Friday, December 31, 2010

New Year Reflection

Ah, the new year.  Take a good, deep breath.  Let that "new year smell" fill your nose.  Then puke on your toes because you drank too damn much.  Sucker.

To help ease your pounding headache, I figured I'd reflect on the reviews of the past year.  I've done 25 Wild Webcomic Reviews this year, which is probably a record at this point.  A lot of good ones, several bad ones and at least one that isn't actually a webcomic.  But which ones were the best?  Well, that's a hard question to answer, but I'll try anyway.  Here are my top five "new to me" webcomics of the last year.

5.)  Lizzy - No other comic I have ever read, or even heard of, combines traditional art with flash animation in such a perfect way as Lizzy.  The story, while fanciful, is also grounded in a way that makes it feel real; dirty and rundown.  The fact that it's stuck in a kind of hiatus status depresses me a bit and probably pushes it down the list of best comics of the year.  Still, this comic is completely worth reading, especially the flash version.  That is worth the bandwidth alone.

4.  Romantically Apocalyptic - Though there are only about 30 strips to this comic, it is by far one of the most beautiful and mad comics I have ever read.  The art is nearly peerless, capable of giving life to the few people and creatures that run around while at the same time making the world look dead in a way that feels real and terrible.  And it's pretty damn funny too.

3.  The Non-Adventures of Wonderella - There is only one joke in this comic:  Wonderella is a terrible superhero.  Yet one joke can go a long way, and the comic takes full advantage of it.  The comic is funny as hell, and pokes fun at every superhero cliche there ever has been or ever will be.  Don't forget to look for the alt-text under the comic images when you read, there's always a bonus joke.

2.  Marsh Rocket - Though it appears to be done as a comic (apparently it went on longer than intended anyway), Marsh Rocket is one of those fun comics that I have to recommend people read.  It has a rather unique coloring technique, and the story is usually built around violence, typically involving a hedge trimmer.  The characters are interesting, fun and the action is done well.  The original story is great, and the bonus tales (the last one just wrapping up) are shorter and just as good.  Truly one of the best comics I've read all year.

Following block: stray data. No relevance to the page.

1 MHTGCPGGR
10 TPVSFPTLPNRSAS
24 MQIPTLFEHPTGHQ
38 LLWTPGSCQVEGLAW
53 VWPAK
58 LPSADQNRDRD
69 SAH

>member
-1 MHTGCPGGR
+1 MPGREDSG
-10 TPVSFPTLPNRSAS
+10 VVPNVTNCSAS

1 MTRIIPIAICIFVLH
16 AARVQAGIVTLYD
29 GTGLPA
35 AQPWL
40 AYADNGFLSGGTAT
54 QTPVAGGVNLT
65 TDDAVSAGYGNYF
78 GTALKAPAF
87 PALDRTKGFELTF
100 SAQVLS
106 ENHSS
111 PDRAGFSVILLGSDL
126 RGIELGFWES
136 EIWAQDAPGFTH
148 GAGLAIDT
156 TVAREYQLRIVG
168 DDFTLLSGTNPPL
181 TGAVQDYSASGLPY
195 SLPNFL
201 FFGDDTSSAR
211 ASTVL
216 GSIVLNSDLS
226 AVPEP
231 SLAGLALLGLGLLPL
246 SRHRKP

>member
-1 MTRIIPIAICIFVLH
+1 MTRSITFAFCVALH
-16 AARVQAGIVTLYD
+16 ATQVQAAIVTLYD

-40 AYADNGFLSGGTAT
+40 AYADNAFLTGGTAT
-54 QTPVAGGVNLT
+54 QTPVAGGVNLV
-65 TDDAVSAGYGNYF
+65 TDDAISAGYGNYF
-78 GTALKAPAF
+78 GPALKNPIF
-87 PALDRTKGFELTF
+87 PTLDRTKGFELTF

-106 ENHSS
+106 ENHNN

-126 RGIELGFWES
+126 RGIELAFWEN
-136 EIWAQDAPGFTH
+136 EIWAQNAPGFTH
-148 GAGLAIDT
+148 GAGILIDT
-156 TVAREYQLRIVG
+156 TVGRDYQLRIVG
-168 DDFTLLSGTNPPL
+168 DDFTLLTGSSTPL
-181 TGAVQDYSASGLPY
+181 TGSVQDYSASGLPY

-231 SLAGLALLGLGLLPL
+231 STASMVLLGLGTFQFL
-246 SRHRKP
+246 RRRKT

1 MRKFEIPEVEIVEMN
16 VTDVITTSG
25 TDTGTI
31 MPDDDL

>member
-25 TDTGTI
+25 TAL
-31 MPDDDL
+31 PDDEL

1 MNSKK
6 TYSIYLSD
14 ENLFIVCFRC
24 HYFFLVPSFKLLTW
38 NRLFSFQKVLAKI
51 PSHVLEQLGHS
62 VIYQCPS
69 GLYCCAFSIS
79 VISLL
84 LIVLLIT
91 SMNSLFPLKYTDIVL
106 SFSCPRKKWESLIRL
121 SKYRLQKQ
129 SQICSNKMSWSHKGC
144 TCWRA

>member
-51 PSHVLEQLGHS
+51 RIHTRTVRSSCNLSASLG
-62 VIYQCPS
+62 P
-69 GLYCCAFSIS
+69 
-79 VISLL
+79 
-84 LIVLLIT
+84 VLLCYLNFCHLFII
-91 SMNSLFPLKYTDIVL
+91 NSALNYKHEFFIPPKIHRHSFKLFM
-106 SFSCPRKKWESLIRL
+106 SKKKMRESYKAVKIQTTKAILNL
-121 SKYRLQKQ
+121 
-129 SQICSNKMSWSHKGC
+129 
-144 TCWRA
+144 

1.  Hark, a Vagrant - There is a reason this comic gets so much attention and praise, it is VERY good.  The art and humor style are so unique you can identify the artist's work almost instantly, and in a world where everyone does anime/manga style artwork, that is truly awesome.  Though each update might have some sort of theme, there is rarely the same joke told more than once, and there's a grounding in reality (due to her historical background) that gives the comic that something most other comics can only pretend to have.  All this makes Hark, a Vagrant more than worthy of being the best comic I've read this year.

Funny how all of these are weekly updated strips.  I don't think that's a coincidence, typically more work goes into a weekly strip than a daily one, and thus the quality is much higher.  Also the archives tend to be a LOT shorter so it's easier to read through.

So what does the new year have in store for the Wild Webcomic Review?  Probably more reviews (I've already got a couple set for the next batch), certainly more Not-So-Wild reviews, and maybe I'll finally finish the newspaper reviews.  Maybe.  Hell, I might even do some self promotion and get more than no one to read this thing.  Wouldn't that be awesome?

Anyway, have a Happy New Year, you drunk bastards.  Until next time kiddies.

Friday, December 24, 2010

Merry Christmas

As I said last week, no new post this week.  Enjoy the holiday and I promise something for next week.  Until then kiddies.

Friday, December 17, 2010

Wild Webcomic Reviews 126-130

Another round of old reviews because I couldn't come up with a Christmas themed post for this week.

February 25, 2007

126. Perchance to Dream - No comic has ever made me want to sit down and rewrite it more than this one. The concept for this comic is absolutely wonderful. The ideas, the characters, everything is about as interesting as you can get, right from the first line on. The execution, while decent, though, doesn't go far enough. I'd like to see more depth, more exploration of the topic, try to get into the character's heads, especially Katherine's. I am so tempted to rewrite it, using the comic as an outline, that it actually hurts. I enjoyed it, but it starts to fall apart during the build up to the ending (though not the ending, oddly enough). Worth the read for this dead comic.